Rethinking the sustainability of Israel's irrigation practices in the Drylands

Research output: Contribution to journalReview articlepeer-review


Broad utilization of drip irrigation technologies in Israel has contributed to the 1600 percent increase in the value of produce grown by local farmers over the past sixty-five years. The recycling of 86% of Israeli sewage now provides 50% of the country's irrigation water and is the second, idiosyncratic component in Israel's strategy to overcome water scarcity and maintain agriculture in a dryland region. The sustainability of these two practices is evaluated in light of decades of experience and ongoing research by the local scientific community. The review confirms the dramatic advantages of drip irrigation over time, relative to flood, furrow and sprinkler irrigation and its significance as a central component in agricultural production, especially under arid conditions. In contrast, empirical findings increasingly report damage to soil and to crops from salinization caused by irrigation with effluents. To be environmentally and agriculturally sustainable over time, wastewater reuse programs must ensure extremely high quality treated effluents and ultimately seek the desalinization of recycled sewage.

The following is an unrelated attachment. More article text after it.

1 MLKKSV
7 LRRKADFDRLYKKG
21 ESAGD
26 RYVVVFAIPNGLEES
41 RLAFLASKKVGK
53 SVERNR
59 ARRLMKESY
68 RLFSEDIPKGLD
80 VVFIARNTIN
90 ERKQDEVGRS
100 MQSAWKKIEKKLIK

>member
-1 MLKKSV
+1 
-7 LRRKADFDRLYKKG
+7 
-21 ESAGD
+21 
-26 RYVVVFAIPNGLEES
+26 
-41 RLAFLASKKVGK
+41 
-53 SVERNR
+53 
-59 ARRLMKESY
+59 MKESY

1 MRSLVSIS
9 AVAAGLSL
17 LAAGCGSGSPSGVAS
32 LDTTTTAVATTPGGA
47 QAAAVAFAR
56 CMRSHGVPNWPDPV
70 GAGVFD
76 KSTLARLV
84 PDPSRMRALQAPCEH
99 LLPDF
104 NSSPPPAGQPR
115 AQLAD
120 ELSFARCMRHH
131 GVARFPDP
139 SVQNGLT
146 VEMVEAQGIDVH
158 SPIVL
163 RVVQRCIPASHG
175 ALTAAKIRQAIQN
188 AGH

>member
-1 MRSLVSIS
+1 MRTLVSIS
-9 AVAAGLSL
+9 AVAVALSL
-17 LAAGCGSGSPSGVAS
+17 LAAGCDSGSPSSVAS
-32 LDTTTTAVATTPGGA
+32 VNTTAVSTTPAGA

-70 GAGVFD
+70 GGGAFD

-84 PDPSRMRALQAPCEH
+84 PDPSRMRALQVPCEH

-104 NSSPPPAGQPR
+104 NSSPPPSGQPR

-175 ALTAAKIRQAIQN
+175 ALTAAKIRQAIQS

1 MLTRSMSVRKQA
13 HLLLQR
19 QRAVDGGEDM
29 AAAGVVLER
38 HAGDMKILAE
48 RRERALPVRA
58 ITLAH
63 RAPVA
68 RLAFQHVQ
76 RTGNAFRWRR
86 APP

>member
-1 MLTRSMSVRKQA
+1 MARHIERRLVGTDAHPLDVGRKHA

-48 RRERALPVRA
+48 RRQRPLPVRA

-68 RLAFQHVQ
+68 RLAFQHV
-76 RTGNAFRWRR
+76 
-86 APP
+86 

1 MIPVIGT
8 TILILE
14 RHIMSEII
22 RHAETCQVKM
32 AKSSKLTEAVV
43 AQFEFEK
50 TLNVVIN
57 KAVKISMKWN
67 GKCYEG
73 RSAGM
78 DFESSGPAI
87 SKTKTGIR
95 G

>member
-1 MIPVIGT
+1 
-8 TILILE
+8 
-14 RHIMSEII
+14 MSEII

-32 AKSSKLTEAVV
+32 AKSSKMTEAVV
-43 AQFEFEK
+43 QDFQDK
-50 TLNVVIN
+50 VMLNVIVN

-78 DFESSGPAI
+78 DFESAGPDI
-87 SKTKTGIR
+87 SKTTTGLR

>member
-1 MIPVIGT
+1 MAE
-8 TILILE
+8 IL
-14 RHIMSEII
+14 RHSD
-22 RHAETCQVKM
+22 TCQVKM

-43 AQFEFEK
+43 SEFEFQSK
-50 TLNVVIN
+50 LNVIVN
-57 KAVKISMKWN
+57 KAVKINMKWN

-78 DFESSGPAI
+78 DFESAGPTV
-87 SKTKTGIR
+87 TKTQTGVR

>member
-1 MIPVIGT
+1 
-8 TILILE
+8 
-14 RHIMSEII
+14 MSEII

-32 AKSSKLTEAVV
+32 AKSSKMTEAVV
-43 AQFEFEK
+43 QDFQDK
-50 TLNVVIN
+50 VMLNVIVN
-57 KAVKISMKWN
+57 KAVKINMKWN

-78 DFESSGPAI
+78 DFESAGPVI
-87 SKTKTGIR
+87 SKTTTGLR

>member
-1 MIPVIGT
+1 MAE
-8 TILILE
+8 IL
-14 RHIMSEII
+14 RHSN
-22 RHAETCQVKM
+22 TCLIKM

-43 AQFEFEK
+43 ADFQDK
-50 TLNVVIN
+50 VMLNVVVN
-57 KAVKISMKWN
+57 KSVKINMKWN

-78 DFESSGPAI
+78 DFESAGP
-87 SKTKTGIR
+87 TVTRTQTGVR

Original languageAmerican English
Pages (from-to)387-394
Number of pages8
JournalWater Research
StatePublished - 1 Mar 2016


  • Drip irrigation
  • Salinity
  • Sustainability
  • Wastewater reuse

All Science Journal Classification (ASJC) codes

  • Water Science and Technology
  • Ecological Modelling
  • Pollution
  • Waste Management and Disposal
  • Environmental Engineering
  • Civil and Structural Engineering


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